The Synopsis Is Your Friend
I am a weirdo for many reasons, not the least of which is that I enjoy writing a synopsis. (I also enjoy query-writing, but that’s another story for another blog post for another day.)
Drafting a synopsis is my number one revision tool. I’m (mostly) a pantser when it comes to churning out first drafts. Once I’m done, I find it difficult to gage if what I’ve written flows well. That’s where the synopsis comes in. By taking a stab at drafting a synopsis (in its initial stages—it doesn’t have to be perfect), the big picture plot becomes crystal clear. Things that are highlighted? Subplots that lead nowhere, storylines that need resolution or scrapping, character arcs that don’t…well, arc. After all, it’s the character’s growth (by way of the effects of the plot) that the synopsis should show us.
So, how do you do it?
I print out my manuscript (yes, the entire thing) and I boil each chapter down to its meat and bones summary—I’m talking only two or three sentences each. That gives me a skeletal outline of my synopsis. Each chapter’s summary will then read something like this: Main character wants to _______ BUT he’s thwarted by ________. It’s a “Character wants ABC….BUT…XYZ holds him back” formula. And you just continue onward through the rest of the novel, taking care to cut out extraneous details that either don't shift plot points or that either don't otherwise affect the main character's arc. Oftentimes it’s necessary to include the character’s emotional state as it changes throughout the novel, in order to show his or her growth. Don’t worry about the “show don’t tell” rule here. It doesn’t apply to the synopsis. In a synopsis, you can just flat-out tell us the character’s emotion. For example, “Excited about her new job, an impulsive Jane spends her last dollar on an Armani briefcase for her new boss.” And then remember to bring in the critical conflict in each chapter with a BUT (or "however"...or "despite such and such"--you get the idea). “Excited about her new job, an impulsive Jane spends her last dollar on an Armani briefcase for her boss, but when she learns that the position was also promised to someone else, she grows distraught.”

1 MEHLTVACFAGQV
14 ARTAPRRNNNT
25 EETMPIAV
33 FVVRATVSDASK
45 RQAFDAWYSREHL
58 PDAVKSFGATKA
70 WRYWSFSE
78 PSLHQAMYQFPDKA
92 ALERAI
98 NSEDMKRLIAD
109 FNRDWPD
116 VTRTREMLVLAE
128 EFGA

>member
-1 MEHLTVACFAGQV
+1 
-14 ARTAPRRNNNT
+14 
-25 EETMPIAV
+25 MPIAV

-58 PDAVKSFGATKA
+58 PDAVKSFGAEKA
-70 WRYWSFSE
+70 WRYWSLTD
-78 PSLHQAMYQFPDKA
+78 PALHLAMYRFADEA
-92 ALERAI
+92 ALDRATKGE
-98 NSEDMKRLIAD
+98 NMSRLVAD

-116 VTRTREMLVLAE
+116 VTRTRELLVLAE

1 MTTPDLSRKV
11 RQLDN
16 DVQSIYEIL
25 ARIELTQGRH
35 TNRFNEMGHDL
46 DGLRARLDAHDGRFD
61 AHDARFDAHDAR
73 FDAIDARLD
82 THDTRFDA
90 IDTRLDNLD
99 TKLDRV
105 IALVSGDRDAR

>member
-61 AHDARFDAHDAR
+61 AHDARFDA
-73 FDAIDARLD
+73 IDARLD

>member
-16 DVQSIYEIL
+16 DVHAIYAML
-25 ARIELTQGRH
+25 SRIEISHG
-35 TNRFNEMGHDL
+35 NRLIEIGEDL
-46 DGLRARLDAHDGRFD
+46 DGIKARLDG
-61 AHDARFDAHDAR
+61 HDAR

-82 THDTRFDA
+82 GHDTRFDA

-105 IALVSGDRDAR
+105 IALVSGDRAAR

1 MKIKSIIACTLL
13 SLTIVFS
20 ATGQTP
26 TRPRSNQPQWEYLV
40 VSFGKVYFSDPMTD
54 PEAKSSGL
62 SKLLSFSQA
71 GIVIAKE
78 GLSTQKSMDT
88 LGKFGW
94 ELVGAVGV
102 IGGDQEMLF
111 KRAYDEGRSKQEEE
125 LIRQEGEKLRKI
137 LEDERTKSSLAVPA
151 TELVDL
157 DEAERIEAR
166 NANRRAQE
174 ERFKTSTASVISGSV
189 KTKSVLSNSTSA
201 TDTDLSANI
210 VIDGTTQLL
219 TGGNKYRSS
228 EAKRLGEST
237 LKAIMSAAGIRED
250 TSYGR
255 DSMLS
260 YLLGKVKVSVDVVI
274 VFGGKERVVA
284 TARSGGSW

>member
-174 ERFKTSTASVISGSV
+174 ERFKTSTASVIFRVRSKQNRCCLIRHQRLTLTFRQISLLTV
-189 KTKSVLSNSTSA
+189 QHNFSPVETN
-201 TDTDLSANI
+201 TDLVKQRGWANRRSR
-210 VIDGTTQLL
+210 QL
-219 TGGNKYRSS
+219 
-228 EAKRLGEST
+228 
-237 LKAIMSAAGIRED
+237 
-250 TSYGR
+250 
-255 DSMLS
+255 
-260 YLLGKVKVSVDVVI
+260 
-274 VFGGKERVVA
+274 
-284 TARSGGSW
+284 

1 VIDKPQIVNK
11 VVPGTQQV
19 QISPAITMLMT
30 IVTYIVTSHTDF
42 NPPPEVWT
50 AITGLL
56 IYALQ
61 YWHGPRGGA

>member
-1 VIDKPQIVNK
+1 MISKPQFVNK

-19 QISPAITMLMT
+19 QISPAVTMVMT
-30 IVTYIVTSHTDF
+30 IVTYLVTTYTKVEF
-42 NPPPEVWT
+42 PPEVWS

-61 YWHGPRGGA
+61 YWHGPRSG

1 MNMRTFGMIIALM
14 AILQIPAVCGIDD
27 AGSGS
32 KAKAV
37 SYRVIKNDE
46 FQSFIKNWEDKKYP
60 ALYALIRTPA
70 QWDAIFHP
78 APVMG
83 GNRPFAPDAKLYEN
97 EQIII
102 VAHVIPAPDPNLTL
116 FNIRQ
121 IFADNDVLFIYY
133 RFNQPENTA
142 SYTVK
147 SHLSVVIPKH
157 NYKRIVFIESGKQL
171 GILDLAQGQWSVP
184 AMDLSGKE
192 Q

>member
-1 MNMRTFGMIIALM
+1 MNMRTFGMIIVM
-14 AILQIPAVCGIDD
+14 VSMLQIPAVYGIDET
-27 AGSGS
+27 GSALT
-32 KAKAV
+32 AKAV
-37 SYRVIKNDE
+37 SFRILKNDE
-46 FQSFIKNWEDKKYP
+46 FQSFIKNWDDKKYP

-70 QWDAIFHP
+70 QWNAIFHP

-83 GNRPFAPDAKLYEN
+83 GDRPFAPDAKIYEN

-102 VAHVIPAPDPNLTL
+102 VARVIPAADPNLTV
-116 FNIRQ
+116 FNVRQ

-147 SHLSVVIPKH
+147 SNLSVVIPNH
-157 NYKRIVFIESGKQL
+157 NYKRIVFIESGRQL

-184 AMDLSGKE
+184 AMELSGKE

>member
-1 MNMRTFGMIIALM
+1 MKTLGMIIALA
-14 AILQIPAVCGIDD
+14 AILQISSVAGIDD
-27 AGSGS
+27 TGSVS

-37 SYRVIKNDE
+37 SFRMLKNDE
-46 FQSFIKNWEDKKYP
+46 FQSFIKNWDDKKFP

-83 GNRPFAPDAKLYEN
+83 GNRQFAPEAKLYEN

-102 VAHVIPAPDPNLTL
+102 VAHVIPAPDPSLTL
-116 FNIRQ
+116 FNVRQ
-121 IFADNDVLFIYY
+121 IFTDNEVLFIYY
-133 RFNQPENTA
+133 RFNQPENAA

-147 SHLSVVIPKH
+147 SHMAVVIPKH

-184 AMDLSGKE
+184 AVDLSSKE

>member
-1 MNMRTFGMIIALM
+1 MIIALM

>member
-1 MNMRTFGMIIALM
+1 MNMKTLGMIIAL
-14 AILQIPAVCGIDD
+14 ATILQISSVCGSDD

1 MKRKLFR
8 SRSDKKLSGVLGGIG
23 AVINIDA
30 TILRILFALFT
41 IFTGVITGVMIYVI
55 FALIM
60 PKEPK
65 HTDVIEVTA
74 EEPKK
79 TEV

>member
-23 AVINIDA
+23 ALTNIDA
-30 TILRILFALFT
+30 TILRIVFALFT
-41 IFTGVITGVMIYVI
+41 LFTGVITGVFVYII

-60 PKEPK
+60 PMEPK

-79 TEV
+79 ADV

Additional points to remember:
- · As you might have heard, you don’t want any teasers in the synopsis. This isn’t a query or pitch. The synopsis should give away all the plot details and should clearly spell out the ending of the book.
- · Characters full names should appear in all capitals the very first time you mention that particular character. After that, no capitals necessary.
- · To minimize confusion, keep the characters lean. I’ve heard different schools of thought on this, but I think the consensus is no more than 4-5 characters. Of course, as with all writing, this isn’t a hard and fast rule. If it’s necessary, then by all means include more, but make sure they are absolutely critical to the main character’s arc.
A few helpful resources:
- Chuck Sambuchino's "5 Tips on How to Write a Novel Synopsis" is a terrific, brief introduction to the synopsis-drafting process.
- The master post that I always refer back to when I'm at the synopsis stage is "How to Write a 1-Page Synopsis" by NYT bestselling author Susan Dennard. Susan's website is packed with additional fantastic writing tips and resources as well. (It's my go-to site when I have questions or need a reminder.)
- This will sound wacky, but when I'm stuck I peruse the synopses of my favorite movies on IMDB. Some are better than others, but it's a perfect way to get in the habit of visualizing the plot and character arcs as a whole, and how to pare it all down to 1-2 pages worth of critical information.
Feel any better? I hope!